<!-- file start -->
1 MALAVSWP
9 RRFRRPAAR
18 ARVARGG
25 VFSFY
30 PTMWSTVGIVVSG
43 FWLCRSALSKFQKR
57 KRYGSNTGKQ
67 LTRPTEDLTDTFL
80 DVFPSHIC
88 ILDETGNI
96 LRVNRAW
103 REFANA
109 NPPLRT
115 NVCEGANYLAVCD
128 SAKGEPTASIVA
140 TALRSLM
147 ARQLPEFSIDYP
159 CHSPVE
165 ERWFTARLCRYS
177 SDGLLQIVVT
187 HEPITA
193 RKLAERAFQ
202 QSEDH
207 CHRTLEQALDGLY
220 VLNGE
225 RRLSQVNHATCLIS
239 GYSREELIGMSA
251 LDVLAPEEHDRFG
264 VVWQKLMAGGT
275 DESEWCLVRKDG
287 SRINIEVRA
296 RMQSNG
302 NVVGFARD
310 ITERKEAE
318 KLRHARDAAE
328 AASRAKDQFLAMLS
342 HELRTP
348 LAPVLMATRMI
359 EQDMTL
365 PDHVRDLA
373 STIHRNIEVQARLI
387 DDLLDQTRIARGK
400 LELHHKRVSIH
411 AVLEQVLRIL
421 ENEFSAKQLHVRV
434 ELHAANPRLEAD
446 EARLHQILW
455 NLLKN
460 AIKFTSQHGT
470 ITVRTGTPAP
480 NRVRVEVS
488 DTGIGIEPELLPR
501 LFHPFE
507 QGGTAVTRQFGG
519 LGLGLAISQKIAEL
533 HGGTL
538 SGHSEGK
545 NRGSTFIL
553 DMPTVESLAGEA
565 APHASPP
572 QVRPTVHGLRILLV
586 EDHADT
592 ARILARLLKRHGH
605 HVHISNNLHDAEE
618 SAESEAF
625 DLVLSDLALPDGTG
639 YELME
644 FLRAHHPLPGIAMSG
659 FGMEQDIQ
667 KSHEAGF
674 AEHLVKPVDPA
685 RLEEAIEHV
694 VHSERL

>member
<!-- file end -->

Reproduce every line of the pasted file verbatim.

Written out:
1 MALAVSWP
9 RRFRRPAAR
18 ARVARGG
25 VFSFY
30 PTMWSTVGIVVSG
43 FWLCRSALSKFQKR
57 KRYGSNTGKQ
67 LTRPTEDLTDTFL
80 DVFPSHIC
88 ILDETGNI
96 LRVNRAW
103 REFANA
109 NPPLRT
115 NVCEGANYLAVCD
128 SAKGEPTASIVA
140 TALRSLM
147 ARQLPEFSIDYP
159 CHSPVE
165 ERWFTARLCRYS
177 SDGLLQIVVT
187 HEPITA
193 RKLAERAFQ
202 QSEDH
207 CHRTLEQALDGLY
220 VLNGE
225 RRLSQVNHATCLIS
239 GYSREELIGMSA
251 LDVLAPEEHDRFG
264 VVWQKLMAGGT
275 DESEWCLVRKDG
287 SRINIEVRA
296 RMQSNG
302 NVVGFARD
310 ITERKEAE
318 KLRHARDAAE
328 AASRAKDQFLAMLS
342 HELRTP
348 LAPVLMATRMI
359 EQDMTL
365 PDHVRDLA
373 STIHRNIEVQARLI
387 DDLLDQTRIARGK
400 LELHHKRVSIH
411 AVLEQVLRIL
421 ENEFSAKQLHVRV
434 ELHAANPRLEAD
446 EARLHQILW
455 NLLKN
460 AIKFTSQHGT
470 ITVRTGTPAP
480 NRVRVEVS
488 DTGIGIEPELLPR
501 LFHPFE
507 QGGTAVTRQFGG
519 LGLGLAISQKIAEL
533 HGGTL
538 SGHSEGK
545 NRGSTFIL
553 DMPTVESLAGEA
565 APHASPP
572 QVRPTVHGLRILLV
586 EDHADT
592 ARILARLLKRHGH
605 HVHISNNLHDAEE
618 SAESEAF
625 DLVLSDLALPDGTG
639 YELME
644 FLRAHHPLPGIAMSG
659 FGMEQDIQ
667 KSHEAGF
674 AEHLVKPVDPA
685 RLEEAIEHV
694 VHSERL

>member